Monday, February 02, 2009

Feast of the Presentation of Jesus in the Temple

Anna, a New Testament Image of Contemplative Life

Presentation of Jesus - Fresco by Giotto

Today began with the blessing of all the candles will will use during this year. This used to be called Candlemas Day. It couldn't be more convenient because tomorrow is the Feast of St. Blaise with its traditional blessing of throats. Coming in the dead of winter as it does, this blessing seems a great idea. So far we have been very fortunate in not having some awful cold or flu bug invade our community.

For those who pray Night Prayer of the Liturgy of the Hours the prayer of thanksgiving uttered by Simeon is embedded in our psyches. "Now, Master, you may let your servant go in peace, according to your word, for my eyes have seen your salvation, which you prepared insight of all the peoples, a a light for revelation to the Gentiles, and glory for your people Israel."

But that is only half of the story because another figure lingers in the temple, waiting in constant prayer. This is Anna, well portrayed in Giotto's fresco; not half-hidden in the background but fully formed and present, bearing the scroll of God's promise to the people of Israel. "She never left the temple, but worshipped night and day with fasting and prayer. And coming forward at that very time, she gave thanks to God and spoke about the child to all who were awaiting the redemption of Israel." Happily, Fr. Ronald Bonneau, CSsR, the celebrant of our Mass this morning, chose to read the long form of the Gospel which includes the bit about Anna. She is a model for the life of unceasing prayer; the life of witnessing by virtue of presence and her very being to the Redemption brought by the person of Jesus; the life of any contemplative nun or monk.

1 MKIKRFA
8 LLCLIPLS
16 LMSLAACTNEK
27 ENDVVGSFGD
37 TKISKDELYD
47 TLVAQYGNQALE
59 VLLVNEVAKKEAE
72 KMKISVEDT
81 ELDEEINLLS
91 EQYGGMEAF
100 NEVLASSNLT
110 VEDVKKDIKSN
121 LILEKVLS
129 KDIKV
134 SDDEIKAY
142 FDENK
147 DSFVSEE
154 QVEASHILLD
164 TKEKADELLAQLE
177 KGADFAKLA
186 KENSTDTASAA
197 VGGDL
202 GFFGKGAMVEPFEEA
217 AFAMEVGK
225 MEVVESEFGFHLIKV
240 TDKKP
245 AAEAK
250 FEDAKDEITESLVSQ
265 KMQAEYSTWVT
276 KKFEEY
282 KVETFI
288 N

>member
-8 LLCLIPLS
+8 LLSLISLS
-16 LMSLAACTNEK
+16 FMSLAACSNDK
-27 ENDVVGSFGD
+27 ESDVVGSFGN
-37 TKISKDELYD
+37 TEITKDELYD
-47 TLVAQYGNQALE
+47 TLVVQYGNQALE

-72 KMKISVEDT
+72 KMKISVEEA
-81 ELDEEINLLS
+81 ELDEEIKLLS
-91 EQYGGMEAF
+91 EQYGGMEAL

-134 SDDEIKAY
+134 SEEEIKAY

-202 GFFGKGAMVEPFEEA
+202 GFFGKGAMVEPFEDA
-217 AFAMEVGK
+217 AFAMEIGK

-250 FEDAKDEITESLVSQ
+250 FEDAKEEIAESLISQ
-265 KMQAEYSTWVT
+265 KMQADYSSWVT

Fr. Bonneau inspired us further by reminding us that Jesus was brought to the temple in the totally ordinary fashion of his time, culture and religion. He was revealed in the ordinary. Jesus was recognized in the ordinary by both Simeon and Anna. We too will find Jesus in the ordinary if we only take the time to look, to be present, to be available. To what? Whatever, or whoever, comes across our path. And where? Anywhere - family, home work, club, soccer field, church, garden, etc. but also in the agonies of our time, of our world. Trick is to be present and accounted for like Simeon and Anna.

May the candles blessed today be light for the way, piercing the darkness that limits our vision.

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